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Supreme Court uses PBS to educate public on courts

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The Indiana Supreme Court is teaming up with the state’s Public Broadcasting Service to offer specials informing residents about the court system.

The programs will cover a variety of topics including pro se representation, the importance of jury service, alternative dispute resolution, and will also include several Indiana Supreme Court oral arguments. The videos will begin airing Thursday.

Indiana Supreme Court public information officer Kathryn Dolan said the programs are part of a new partnership between PBS and the Supreme Court and there will be others offered in the future. The programs in this series are the same that are available online on the court’s website. Dolan said the Supreme Court is pleased that PBS will be offering a new audience for the videos.

All eight Indiana PBS stations will offer the programming, although not all of their schedules have been updated to include the series. The first program set to air Thursday is “Family Matters: Choosing to Represent Yourself in Court.”


Indiana Trial Lawyers Association, Indiana Paralegal Association, Indiana State Bar Association, Indiana Supreme Court, and the Corporation for Public Broadcasting provided funding for the series.
 

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  1. KUDOS to the Indiana Supreme Court for realizing that some bureacracies need to go to the stake. Recall what RWR said: "No government ever voluntarily reduces itself in size. Government programs, once launched, never disappear. Actually, a government bureau is the nearest thing to eternal life we'll ever see on this earth!" NOW ... what next to this rare and inspiring chopping block? Well, the Commission on Gender and Race (but not religion!?!) is way overdue. And some other Board's could be cut with a positive for State and the reputation of the Indiana judiciary.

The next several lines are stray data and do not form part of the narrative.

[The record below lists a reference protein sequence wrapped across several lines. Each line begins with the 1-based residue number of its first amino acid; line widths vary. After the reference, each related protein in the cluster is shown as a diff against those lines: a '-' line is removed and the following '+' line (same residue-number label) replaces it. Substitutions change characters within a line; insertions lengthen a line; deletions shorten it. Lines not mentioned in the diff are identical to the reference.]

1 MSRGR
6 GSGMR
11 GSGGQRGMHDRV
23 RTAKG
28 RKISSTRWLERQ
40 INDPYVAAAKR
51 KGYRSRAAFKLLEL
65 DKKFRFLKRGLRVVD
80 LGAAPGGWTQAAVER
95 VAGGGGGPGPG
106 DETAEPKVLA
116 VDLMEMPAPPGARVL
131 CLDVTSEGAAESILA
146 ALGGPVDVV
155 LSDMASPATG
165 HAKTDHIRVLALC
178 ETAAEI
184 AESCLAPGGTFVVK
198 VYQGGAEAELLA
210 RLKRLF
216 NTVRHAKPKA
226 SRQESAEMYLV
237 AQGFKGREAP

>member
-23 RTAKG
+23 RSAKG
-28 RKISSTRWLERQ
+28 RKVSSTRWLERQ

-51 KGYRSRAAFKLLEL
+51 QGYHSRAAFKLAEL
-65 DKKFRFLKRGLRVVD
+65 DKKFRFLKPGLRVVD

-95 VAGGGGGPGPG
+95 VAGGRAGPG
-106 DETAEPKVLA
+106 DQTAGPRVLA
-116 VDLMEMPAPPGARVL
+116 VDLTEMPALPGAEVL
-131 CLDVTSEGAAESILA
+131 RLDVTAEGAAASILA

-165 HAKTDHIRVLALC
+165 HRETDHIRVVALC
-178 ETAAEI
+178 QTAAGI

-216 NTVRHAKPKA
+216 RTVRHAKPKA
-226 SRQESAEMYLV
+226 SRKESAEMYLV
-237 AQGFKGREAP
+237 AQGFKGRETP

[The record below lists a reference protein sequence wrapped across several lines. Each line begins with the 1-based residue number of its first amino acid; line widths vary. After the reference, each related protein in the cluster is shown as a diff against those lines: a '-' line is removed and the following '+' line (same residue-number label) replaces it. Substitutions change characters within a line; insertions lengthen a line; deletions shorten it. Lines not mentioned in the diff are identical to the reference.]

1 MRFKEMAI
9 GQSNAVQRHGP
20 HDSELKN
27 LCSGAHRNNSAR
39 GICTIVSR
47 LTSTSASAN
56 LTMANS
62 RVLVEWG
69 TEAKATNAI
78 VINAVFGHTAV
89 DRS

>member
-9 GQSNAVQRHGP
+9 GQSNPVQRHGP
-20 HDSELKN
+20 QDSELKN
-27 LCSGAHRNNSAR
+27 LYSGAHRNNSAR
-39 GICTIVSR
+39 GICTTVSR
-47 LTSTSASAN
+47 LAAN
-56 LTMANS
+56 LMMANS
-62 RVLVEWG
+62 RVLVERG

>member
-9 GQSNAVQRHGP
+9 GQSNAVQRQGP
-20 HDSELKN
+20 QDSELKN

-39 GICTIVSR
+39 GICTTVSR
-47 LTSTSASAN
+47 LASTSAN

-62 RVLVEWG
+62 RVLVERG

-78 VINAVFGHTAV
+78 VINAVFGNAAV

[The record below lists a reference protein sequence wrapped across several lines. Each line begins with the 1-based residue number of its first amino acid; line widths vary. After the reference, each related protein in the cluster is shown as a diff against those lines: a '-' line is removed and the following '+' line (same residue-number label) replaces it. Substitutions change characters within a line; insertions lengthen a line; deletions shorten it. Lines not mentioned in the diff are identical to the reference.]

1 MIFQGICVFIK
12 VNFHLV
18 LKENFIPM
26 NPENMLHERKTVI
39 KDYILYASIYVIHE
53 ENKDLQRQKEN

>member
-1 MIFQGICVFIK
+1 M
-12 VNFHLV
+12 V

2. During a visit where an informant with police wears audio and video, does the video necessary have to show hand to hand transaction of money and narcotics?

  3. I will agree with that as soon as law schools stop lying to prospective students about salaries and employment opportunities in the legal profession. There is no defense to the fraudulent numbers first year salaries they post to mislead people into going to law school.

  4. The sad thing is that no fish were thrown overboard The "greenhorn" who had never fished before those 5 days was interrogated for over 4 hours by 5 officers until his statement was illicited, "I don't want to go to prison....." The truth is that these fish were measured frozen off shore and thawed on shore. The FWC (state) officer did not know fish shrink, so the only reason that these fish could be bigger was a swap. There is no difference between a 19 1/2 fish or 19 3/4 fish, short fish is short fish, the ticket was written. In addition the FWC officer testified at trial, he does not measure fish in accordance with federal law. There was a document prepared by the FWC expert that said yes, fish shrink and if these had been measured correctly they averaged over 20 inches (offshore frozen). This was a smoke and mirror prosecution.

  5. I love this, Dave! Many congrats to you! We've come a long way from studying for the bar together! :)

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